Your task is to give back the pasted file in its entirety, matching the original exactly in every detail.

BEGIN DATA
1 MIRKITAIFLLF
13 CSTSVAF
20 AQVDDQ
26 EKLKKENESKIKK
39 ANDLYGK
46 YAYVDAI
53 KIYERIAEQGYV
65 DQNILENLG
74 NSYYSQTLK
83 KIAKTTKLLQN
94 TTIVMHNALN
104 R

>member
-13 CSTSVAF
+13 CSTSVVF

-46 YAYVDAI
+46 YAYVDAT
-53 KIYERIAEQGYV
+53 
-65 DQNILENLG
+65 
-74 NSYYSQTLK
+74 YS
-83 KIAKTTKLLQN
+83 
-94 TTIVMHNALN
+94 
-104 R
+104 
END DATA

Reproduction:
1 MIRKITAIFLLF
13 CSTSVAF
20 AQVDDQ
26 EKLKKENESKIKK
39 ANDLYGK
46 YAYVDAI
53 KIYERIAEQGYV
65 DQNILENLG
74 NSYYSQTLK
83 KIAKTTKLLQN
94 TTIVMHNALN
104 R

>member
-13 CSTSVAF
+13 CSTSVVF

-46 YAYVDAI
+46 YAYVDAT
-53 KIYERIAEQGYV
+53 
-65 DQNILENLG
+65 
-74 NSYYSQTLK
+74 YS
-83 KIAKTTKLLQN
+83 
-94 TTIVMHNALN
+94 
-104 R
+104 